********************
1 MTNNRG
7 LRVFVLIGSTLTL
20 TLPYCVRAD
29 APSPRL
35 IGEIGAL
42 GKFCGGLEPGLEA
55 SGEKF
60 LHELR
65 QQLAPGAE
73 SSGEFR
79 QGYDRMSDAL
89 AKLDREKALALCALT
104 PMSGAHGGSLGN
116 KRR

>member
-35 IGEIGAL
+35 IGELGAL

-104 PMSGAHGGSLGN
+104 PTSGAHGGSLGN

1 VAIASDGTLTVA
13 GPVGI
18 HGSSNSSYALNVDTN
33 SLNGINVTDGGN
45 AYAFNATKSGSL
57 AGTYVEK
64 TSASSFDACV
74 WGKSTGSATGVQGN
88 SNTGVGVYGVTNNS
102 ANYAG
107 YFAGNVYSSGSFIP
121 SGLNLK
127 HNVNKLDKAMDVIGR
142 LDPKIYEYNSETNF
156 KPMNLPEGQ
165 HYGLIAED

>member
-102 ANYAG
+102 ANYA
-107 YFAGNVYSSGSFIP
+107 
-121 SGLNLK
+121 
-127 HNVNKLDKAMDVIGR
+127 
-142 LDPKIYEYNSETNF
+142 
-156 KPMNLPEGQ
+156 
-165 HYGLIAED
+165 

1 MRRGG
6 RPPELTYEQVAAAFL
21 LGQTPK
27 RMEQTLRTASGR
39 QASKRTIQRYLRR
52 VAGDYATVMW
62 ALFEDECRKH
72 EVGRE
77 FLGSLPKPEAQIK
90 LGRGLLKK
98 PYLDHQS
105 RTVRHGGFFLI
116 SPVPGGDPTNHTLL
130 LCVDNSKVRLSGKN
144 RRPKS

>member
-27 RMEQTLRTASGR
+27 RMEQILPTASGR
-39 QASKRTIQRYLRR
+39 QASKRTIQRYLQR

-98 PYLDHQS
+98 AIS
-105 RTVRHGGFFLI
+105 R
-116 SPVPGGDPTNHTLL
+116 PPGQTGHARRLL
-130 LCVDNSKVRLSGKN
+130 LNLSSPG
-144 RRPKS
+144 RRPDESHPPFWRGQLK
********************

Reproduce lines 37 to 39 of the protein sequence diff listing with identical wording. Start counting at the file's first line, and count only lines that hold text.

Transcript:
-102 ANYAG
+102 ANYA
-107 YFAGNVYSSGSFIP